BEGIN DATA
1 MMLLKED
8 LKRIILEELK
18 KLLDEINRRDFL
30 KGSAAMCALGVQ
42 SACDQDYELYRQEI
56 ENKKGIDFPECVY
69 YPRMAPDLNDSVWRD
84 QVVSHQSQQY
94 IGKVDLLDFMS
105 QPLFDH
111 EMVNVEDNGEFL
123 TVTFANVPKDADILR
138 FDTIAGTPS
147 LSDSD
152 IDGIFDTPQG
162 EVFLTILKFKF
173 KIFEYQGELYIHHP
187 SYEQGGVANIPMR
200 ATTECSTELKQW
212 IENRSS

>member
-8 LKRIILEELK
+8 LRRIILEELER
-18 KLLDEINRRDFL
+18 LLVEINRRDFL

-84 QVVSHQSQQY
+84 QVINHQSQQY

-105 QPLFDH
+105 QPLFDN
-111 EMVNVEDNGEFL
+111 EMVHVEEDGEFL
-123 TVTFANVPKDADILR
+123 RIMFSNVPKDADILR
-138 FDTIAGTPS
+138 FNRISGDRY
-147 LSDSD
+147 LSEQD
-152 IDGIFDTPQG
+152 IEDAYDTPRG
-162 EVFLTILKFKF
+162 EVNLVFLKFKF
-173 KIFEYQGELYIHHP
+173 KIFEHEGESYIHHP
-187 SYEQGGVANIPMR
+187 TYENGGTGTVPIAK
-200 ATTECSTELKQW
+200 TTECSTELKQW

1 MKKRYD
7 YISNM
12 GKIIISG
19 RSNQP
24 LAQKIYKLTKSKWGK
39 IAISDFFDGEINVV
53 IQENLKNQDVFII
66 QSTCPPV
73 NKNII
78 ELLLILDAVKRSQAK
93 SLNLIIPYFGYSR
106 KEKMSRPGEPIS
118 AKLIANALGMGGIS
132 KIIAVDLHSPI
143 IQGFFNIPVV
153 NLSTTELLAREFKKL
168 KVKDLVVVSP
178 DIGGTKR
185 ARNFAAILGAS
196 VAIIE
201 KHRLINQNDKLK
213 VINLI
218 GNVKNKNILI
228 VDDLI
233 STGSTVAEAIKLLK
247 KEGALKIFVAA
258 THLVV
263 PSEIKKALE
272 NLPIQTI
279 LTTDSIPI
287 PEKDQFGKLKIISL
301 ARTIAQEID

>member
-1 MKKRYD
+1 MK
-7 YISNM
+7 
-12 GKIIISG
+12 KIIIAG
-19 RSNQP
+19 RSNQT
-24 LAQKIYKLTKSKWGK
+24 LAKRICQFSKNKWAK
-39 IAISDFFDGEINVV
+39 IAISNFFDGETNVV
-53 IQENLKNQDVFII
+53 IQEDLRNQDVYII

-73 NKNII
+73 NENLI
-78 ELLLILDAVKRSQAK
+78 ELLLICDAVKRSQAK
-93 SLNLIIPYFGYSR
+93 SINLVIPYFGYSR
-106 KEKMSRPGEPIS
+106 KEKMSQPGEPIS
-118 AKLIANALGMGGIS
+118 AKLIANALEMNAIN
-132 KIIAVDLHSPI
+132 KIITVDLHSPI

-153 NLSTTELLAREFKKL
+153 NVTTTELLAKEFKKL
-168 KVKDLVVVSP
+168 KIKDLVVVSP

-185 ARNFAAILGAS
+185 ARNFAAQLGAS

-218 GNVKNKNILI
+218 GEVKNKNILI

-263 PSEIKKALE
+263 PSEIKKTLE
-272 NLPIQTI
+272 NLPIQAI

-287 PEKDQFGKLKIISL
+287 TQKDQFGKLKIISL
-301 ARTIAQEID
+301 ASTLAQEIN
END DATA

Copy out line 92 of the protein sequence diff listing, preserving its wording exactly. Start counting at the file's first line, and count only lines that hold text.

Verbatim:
+39 IAISNFFDGETNVV